A.M.: I am satisfied because in the world, to date, we have about 4,000 trainers with degrees and licenses. Many years ago, when we contacted and asked for cooperation from the International Olympic Committee, they had a condition that we need to have trainers who are trained through professional seminars and are licensed. We modified it a bit, because in chess, unlike other sports, we have titles. The title of Trainer is obtained through seminars and work results and is valid for life. Licenses are important for the trainers if they want to work in other countries. So we started organizing more and more seminars every year, in various countries, and now we are organizing about 40 seminars a year. We are very satisfied with our results and it is particularly important that the trainers in FIDE are currently doing a lot of work in the interest of chess and chess players, and that World Champions Polgar, Stefanova and Zhu Chen have also gotten involved and are holding seminars and promoting women’s chess. We are very satisfied with the direction we are taking, but our goal, that we have yet to reach, is three levels of trainers, the first up to the rating of 1300 Elo rating, the second up to 1700 Elo rating, and the third up to 2000 Elo rating. These trainers would hold about 50 lectures with exercises, they would receive the complete program, so that they would not have a lot of dilemmas, but would only have to carry out the program over the period of 1-2 years. Through this way of working, the number of young chess players would greatly expand.


I.M.: In my long-standing career as a trainer I noticed that it is sometimes very difficult to implement a specific program because, while teaching, we sometimes notice that the students did not adopt some of the topics that we thought they already mastered. In this case we have to react immediately and fill the gaps in knowledge?

A.M.: What you’re talking about are the qualities of a good trainer. A good trainer reacts immediately, but we have a lot of trainers who consider just completing the program a great success. A good trainer has to be prepared to modify the program and adapt it to current needs at all times.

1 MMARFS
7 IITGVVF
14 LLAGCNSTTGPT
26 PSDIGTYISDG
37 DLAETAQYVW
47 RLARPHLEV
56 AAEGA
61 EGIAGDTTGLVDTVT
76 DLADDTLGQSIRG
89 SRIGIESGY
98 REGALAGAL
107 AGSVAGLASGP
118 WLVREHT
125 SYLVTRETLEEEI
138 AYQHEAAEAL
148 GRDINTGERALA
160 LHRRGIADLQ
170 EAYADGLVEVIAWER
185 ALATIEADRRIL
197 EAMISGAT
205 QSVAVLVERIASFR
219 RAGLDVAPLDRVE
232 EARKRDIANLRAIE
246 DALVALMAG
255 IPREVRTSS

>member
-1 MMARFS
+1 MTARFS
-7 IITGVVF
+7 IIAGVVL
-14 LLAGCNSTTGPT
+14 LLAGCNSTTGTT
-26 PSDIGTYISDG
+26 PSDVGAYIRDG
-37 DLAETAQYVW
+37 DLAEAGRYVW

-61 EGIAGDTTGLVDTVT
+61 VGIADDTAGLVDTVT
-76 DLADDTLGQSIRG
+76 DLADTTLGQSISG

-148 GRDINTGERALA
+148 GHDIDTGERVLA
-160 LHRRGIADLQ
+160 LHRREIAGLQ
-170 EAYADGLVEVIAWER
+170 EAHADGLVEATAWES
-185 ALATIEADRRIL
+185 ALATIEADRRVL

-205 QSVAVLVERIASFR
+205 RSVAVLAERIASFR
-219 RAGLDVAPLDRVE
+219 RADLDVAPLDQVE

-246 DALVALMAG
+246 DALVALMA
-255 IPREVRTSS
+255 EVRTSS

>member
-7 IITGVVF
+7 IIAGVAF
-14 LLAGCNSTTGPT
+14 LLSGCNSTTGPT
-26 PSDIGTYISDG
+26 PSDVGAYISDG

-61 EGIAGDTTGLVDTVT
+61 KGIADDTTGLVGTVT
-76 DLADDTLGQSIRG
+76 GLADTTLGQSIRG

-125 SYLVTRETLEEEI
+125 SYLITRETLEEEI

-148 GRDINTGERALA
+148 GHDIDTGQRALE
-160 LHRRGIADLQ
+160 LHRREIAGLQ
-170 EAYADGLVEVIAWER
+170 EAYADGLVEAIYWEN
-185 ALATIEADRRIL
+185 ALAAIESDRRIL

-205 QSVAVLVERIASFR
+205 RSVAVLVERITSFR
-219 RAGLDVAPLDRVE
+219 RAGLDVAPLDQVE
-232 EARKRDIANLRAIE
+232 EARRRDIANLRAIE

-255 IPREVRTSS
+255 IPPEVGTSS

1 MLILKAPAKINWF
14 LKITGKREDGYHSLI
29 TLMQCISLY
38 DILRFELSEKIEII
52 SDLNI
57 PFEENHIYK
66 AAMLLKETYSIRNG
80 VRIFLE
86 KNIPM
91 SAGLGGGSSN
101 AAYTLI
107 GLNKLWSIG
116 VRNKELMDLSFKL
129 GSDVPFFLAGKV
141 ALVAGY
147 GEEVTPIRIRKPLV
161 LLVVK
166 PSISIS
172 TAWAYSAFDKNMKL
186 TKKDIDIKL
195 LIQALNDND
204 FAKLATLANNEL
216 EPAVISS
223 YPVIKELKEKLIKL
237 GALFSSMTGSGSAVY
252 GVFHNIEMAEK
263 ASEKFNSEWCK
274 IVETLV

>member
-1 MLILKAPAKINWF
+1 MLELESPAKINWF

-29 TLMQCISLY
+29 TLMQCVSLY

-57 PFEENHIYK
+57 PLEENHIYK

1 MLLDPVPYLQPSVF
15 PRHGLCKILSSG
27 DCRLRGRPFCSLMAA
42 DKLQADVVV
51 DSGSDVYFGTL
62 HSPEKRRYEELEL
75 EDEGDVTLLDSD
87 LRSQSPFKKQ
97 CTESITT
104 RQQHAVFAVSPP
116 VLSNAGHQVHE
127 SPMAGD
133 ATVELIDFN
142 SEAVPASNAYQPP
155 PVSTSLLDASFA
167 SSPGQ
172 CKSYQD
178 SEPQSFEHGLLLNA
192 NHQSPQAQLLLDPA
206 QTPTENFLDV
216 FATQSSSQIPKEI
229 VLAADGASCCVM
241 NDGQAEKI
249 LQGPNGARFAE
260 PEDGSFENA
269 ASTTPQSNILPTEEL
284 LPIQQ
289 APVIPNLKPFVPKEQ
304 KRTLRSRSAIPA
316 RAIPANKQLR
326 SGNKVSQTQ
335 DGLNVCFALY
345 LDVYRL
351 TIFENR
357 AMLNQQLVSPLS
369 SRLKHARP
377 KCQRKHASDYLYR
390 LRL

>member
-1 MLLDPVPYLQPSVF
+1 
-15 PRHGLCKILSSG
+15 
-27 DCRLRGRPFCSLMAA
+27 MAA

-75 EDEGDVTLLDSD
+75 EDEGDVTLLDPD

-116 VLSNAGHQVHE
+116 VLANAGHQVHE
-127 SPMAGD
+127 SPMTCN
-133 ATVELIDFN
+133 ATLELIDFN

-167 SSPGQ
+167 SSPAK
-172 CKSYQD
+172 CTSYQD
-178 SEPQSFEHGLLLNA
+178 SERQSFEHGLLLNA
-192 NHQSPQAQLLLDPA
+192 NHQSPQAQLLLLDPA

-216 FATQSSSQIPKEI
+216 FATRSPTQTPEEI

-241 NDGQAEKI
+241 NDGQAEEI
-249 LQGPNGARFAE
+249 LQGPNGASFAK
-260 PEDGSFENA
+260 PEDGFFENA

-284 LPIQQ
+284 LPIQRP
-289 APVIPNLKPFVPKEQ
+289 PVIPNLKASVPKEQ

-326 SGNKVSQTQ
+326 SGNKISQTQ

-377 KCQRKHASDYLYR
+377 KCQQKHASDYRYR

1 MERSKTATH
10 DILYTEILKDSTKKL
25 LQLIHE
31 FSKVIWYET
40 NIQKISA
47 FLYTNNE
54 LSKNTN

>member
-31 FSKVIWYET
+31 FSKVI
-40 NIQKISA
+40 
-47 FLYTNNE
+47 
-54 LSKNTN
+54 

I.M.: Tell us your impression of Croatian chess, especially of our championship in Porec?

A.M.: The championship is phenomenal. Our intention and opinion is that the championships for young people should, if it is possible, be held by the sea, so that they can be a combination of chess and vacation. Usually in each group, 20 to 30 competitors fight for a better result, and others participate more casually, but at the championship they gain a lot of experience after which their love of chess becomes greater and their dedication more serious. Anyway, I also privately come to Porec for vacation and I always love it here.

I.M.: Adrian, I noticed that somehow, since the arrival of Beliawsky and you in Slovenia, Slovenian chess began to rise and now they have very respectable, mostly young grandmasters, and very successful young chess players. Are there any promising players in Croatia?

A.M.: I noticed a lot of young people with potential, but for now I would highlight Ivan Saric, who is still young enough to become even better. Considering his rating is nearly 2700 at the moment, he certainly has room for improvement. I don’t know who his trainer is and whether he has an exclusive trainer, but with special care, with a good trainer, he can certainly still make a lot of progress.

I.M.: To joke a little, can I ask you if his trainer has to have a rating of 2800 Elo rating?

A.M.: Absolutely not, but if I can also joke a little, if he wants to have a trainer like that, let him use and play with the computer, because very strong chess programs have that kind of power, and after that let’s see how much progress he has made.

I.M.: Thank you for your time. I wish you a pleasant stay in Porec.

A.M.: Thank you.

1st part: Interview with the Chairman of FIDE Trainer’s Commission Adrian Mikhalchishin (Part 1)